Cell penetrating peptides for in vivo molecular imaging applications.
Kersemans V., Kersemans K., Cornelissen B.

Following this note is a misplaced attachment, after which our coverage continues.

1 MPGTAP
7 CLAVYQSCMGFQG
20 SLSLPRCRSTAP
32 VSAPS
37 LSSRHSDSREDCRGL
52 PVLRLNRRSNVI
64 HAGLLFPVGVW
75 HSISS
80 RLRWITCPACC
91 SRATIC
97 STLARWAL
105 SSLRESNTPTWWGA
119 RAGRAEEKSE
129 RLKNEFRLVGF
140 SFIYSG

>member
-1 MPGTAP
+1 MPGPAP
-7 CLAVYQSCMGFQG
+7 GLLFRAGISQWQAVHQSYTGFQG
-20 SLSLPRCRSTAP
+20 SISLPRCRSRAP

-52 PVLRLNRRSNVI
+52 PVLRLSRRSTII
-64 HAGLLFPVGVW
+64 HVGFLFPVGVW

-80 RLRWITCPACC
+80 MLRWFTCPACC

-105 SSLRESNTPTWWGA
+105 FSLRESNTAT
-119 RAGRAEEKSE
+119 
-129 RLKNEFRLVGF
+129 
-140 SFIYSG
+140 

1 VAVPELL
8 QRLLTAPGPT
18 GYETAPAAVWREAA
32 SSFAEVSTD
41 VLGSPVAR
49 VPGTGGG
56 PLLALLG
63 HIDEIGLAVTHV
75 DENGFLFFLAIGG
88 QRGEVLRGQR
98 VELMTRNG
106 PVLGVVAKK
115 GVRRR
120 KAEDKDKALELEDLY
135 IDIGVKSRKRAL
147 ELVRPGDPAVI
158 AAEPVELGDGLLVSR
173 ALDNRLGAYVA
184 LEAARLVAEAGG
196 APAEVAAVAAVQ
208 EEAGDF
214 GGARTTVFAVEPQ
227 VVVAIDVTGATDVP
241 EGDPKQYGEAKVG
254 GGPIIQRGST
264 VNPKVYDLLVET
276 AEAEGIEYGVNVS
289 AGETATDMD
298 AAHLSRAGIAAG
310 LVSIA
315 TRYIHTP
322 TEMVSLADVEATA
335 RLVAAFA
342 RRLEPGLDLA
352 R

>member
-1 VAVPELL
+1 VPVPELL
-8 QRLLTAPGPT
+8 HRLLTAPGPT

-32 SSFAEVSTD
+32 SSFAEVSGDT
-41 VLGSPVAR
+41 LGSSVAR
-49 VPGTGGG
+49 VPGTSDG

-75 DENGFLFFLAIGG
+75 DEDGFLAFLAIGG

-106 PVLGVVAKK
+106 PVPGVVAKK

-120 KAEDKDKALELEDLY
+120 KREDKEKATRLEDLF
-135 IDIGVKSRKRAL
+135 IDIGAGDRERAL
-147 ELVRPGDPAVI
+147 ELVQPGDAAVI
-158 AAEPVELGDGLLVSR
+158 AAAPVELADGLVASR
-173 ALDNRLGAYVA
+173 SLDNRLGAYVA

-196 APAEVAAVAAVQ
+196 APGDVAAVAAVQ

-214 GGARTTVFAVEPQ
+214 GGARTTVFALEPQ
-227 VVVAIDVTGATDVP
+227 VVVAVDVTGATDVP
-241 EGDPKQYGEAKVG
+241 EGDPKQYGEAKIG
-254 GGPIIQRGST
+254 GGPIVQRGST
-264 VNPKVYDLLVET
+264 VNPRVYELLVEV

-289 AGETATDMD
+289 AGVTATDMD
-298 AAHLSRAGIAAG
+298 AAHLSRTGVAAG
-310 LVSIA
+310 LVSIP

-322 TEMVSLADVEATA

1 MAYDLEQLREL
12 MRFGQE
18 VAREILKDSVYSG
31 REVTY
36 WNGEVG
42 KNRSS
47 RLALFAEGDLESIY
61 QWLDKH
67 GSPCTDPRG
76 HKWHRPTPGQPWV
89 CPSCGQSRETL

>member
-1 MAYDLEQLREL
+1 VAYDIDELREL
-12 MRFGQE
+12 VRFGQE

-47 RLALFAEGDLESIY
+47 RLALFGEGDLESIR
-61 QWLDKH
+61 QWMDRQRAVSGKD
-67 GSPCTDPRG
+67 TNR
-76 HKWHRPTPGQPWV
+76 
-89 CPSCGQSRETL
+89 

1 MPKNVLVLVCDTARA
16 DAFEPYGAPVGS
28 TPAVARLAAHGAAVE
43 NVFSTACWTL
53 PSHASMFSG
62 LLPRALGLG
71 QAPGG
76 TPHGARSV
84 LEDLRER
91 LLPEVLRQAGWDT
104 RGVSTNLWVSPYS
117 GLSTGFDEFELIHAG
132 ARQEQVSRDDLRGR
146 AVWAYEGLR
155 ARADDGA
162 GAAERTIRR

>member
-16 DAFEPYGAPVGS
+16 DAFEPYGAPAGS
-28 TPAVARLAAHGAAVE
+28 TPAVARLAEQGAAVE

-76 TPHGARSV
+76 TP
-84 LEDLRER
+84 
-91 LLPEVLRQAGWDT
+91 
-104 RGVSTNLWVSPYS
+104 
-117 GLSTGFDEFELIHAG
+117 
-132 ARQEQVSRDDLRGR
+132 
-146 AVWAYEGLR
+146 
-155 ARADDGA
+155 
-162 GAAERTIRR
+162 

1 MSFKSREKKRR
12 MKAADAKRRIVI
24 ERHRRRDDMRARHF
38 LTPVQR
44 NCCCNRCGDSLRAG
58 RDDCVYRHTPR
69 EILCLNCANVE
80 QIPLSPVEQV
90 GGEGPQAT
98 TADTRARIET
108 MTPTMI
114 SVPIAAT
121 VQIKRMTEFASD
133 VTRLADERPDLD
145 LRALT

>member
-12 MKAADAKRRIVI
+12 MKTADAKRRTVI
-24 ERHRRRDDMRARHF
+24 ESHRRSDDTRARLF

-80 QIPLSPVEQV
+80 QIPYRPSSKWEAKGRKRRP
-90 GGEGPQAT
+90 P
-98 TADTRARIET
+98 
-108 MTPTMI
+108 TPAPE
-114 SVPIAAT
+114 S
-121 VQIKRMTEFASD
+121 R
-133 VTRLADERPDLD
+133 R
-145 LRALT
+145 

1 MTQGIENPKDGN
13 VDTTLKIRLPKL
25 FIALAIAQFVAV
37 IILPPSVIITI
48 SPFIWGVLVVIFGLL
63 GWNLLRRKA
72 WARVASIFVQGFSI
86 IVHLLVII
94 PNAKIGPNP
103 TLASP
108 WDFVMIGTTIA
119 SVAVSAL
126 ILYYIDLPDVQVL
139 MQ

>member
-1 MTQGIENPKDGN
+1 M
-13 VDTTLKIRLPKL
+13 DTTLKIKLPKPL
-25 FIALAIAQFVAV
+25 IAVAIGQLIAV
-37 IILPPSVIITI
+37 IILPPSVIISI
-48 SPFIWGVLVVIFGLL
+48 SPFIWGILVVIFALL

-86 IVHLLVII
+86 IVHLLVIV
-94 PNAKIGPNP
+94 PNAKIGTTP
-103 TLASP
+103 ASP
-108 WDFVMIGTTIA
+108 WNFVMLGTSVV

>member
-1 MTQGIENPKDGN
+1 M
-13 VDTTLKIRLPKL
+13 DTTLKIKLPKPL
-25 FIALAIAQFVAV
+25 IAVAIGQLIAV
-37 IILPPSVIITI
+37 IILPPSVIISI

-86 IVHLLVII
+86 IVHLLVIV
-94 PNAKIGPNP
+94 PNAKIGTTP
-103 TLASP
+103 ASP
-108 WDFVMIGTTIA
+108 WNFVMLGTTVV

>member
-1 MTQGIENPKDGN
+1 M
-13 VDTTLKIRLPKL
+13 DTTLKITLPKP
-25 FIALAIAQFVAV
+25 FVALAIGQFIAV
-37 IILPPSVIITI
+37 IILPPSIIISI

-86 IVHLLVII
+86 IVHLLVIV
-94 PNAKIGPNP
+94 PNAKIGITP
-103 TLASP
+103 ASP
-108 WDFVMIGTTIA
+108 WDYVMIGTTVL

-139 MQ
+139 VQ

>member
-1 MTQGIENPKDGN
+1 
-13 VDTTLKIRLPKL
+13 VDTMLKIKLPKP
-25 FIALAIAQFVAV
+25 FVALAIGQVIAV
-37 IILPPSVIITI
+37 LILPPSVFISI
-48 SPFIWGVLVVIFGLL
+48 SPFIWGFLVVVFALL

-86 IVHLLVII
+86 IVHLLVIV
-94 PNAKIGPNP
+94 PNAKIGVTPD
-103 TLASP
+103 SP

Cell penetrating peptides (CPPs) are a relatively new class of peptides that have the promising capability to cross cell membranes. While details remain to be resolved, various non-receptor-mediated endocytic pathways likely contribute most to the cell penetrating properties of these peptides. CPPs have been used to deliver many different cargos - ranging from radionuclides and other peptides to antibodies and nanoparticles - into cells. Besides many different drug delivery applications, CPPs have also seen a limited use in molecular imaging. Molecular imaging of intracellular and intranuclear targets, by techniques such as SPECT, PET, optical imaging, and MRI, relies heavily on the delivery of contrast agents to the cytoplasm and/or nuclei of the target tissue. Therefore, the number of applications in molecular imaging of intracellular targets has remained relatively low, because of the effective barrier presented by the cell membrane. One of the key strategies to overcome this challenge is the introduction of membrane-transducing peptides in the design of new contrast agents. This review presents an overview of the literature on CPPs, focusing on their use for molecular imaging. Applications using proteins and peptides, DNA/RNA, and CPP-loaded cells as the imaging agents will be looked at. Moreover, the difficulties and pitfalls regarding the use of CPPs in molecular imaging will be discussed.